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The latest in search-and-rescue tech: cyborg cockroaches (+video)

Researchers at North Carolina State University have developed a new way to control cockroaches, outfitting them with tiny microphones and trackers for potential future use in disaster zones.

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    To help surviving victims buried under the rubble after natural disasters, biobots needs to localize them
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The latest in search-and-rescue technology could fit in the palm of your hand, although it is just as likely to try to scurry out of it. 

Researchers at North Carolina State University have developed cyborg cockroaches to help locate survivors in the aftermath of a disaster. Equipped with backpacks loaded with tiny microphones and trackers, the bugs could be used to help lead rescuers to victims, according to a press release from NCSU.

NPR reports that the cockroaches can be controlled by tiny electrodes inserted into an area of the insect's brain responsible for controlling the front legs.

The researchers have also developed technology that can be used as an “invisible fence” to keep the cockroaches in the disaster area.

“I’m always open to additional assets at a rubble site,” says Harry Oakes SAR Coordinator for International K-9 Search and Rescue Services of Longview, Washington in an interview. “I was in Turkey back in ’99 after the quake and we found people alive 10 days later. But even though you locate the victim it can still take hours and hours to get to them. If cockroaches can get us there faster, then I’m all for it.”

Roger D. Kamm, a professor of biological and mechanical engineering at MIT, says in an interview, “This is very exciting work that’s being done. There are a lot of biological systems we can’t reproduce. Just the cockroach’s ability to easily and quickly crawl up walls, into confined spaces is hard to reproduce in a robotic creation.”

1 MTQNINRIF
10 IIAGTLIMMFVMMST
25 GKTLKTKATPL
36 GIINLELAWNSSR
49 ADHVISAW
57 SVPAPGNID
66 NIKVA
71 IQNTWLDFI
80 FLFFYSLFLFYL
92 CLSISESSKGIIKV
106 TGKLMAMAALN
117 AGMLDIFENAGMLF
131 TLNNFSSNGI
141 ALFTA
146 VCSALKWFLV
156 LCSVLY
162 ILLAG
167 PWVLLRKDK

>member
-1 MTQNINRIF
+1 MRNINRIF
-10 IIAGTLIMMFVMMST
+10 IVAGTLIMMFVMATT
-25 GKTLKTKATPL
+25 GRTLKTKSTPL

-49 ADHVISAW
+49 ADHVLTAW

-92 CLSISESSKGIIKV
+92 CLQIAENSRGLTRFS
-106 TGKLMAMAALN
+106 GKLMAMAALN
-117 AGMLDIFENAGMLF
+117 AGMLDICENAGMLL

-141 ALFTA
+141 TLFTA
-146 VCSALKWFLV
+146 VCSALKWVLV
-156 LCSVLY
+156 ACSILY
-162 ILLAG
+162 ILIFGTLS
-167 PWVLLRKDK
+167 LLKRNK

The research team has created two types of customized backpacks using microphones. One type of 'biobot,' as the cybernetically augmented bugs are known, has a single microphone that can capture relatively high-resolution sound from any direction to be wirelessly transmitted to first responders, according to the release. The second type is equipped with an array of three directional microphones to detect the sound's source. The system worked well during laboratory testing, the researchers say.

The project is funded by National Science Foundation CyberPhysical Systems Program and has a long-term goal of both mapping disaster areas and pinpointing survivors.

The researchers is also working with collaborator Mihail Sichitiu of  NCSU to develop the next generation of biobot networking and localization or “invisible fence” technology.

This is significant because it can be used to keep biobots at a disaster site and to keep the biobots within range of each other so that they can be used as a reliable mobile wireless network.

“Of course a cockroach will never replace a search-and-rescue dog or have the same capabilities the dog has,” Says Mr. Oakes. “On the other hand, the dogs can’t do what the cockroaches can do.

“I think we’re going to see more interface and integration between biology and robotics as a result of this type of research,” Mr. Kamm says. “Being able to redesign living organisms to turn into biological robots we can control is very exciting.”

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